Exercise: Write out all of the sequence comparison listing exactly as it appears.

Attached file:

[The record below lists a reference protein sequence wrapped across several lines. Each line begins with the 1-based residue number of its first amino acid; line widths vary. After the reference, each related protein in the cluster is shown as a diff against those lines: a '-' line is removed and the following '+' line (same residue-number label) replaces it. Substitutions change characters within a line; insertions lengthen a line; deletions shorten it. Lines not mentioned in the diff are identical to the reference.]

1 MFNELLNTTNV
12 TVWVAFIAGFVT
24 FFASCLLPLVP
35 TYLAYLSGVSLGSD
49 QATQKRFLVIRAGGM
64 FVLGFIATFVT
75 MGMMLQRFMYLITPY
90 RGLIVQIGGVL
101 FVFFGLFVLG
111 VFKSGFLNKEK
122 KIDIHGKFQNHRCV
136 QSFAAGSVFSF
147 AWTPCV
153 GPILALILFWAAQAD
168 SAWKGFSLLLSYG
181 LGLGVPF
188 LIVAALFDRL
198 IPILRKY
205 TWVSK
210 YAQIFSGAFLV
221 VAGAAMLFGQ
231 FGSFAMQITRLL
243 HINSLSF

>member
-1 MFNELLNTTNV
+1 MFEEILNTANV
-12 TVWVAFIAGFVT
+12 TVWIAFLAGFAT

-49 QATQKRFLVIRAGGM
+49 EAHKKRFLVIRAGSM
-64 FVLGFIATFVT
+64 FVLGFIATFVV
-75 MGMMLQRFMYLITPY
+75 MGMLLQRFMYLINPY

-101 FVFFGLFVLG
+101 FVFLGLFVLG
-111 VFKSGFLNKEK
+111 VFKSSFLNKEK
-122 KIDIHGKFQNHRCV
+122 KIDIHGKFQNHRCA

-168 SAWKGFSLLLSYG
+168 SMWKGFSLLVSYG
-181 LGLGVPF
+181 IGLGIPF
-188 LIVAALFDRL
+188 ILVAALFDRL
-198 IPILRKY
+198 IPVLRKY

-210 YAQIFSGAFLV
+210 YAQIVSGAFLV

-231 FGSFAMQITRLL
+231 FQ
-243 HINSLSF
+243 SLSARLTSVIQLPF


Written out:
[The record below lists a reference protein sequence wrapped across several lines. Each line begins with the 1-based residue number of its first amino acid; line widths vary. After the reference, each related protein in the cluster is shown as a diff against those lines: a '-' line is removed and the following '+' line (same residue-number label) replaces it. Substitutions change characters within a line; insertions lengthen a line; deletions shorten it. Lines not mentioned in the diff are identical to the reference.]

1 MFNELLNTTNV
12 TVWVAFIAGFVT
24 FFASCLLPLVP
35 TYLAYLSGVSLGSD
49 QATQKRFLVIRAGGM
64 FVLGFIATFVT
75 MGMMLQRFMYLITPY
90 RGLIVQIGGVL
101 FVFFGLFVLG
111 VFKSGFLNKEK
122 KIDIHGKFQNHRCV
136 QSFAAGSVFSF
147 AWTPCV
153 GPILALILFWAAQAD
168 SAWKGFSLLLSYG
181 LGLGVPF
188 LIVAALFDRL
198 IPILRKY
205 TWVSK
210 YAQIFSGAFLV
221 VAGAAMLFGQ
231 FGSFAMQITRLL
243 HINSLSF

>member
-1 MFNELLNTTNV
+1 MFEEILNTANV
-12 TVWVAFIAGFVT
+12 TVWIAFLAGFAT

-49 QATQKRFLVIRAGGM
+49 EAHKKRFLVIRAGSM
-64 FVLGFIATFVT
+64 FVLGFIATFVV
-75 MGMMLQRFMYLITPY
+75 MGMLLQRFMYLINPY

-101 FVFFGLFVLG
+101 FVFLGLFVLG
-111 VFKSGFLNKEK
+111 VFKSSFLNKEK
-122 KIDIHGKFQNHRCV
+122 KIDIHGKFQNHRCA

-168 SAWKGFSLLLSYG
+168 SMWKGFSLLVSYG
-181 LGLGVPF
+181 IGLGIPF
-188 LIVAALFDRL
+188 ILVAALFDRL
-198 IPILRKY
+198 IPVLRKY

-210 YAQIFSGAFLV
+210 YAQIVSGAFLV

-231 FGSFAMQITRLL
+231 FQ
-243 HINSLSF
+243 SLSARLTSVIQLPF